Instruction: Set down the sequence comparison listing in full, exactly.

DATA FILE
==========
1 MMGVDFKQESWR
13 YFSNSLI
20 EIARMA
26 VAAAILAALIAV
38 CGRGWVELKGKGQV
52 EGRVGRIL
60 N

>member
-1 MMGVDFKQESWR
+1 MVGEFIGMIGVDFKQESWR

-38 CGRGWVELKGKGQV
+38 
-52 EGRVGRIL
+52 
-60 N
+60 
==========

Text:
1 MMGVDFKQESWR
13 YFSNSLI
20 EIARMA
26 VAAAILAALIAV
38 CGRGWVELKGKGQV
52 EGRVGRIL
60 N

>member
-1 MMGVDFKQESWR
+1 MVGEFIGMIGVDFKQESWR

-38 CGRGWVELKGKGQV
+38 
-52 EGRVGRIL
+52 
-60 N
+60 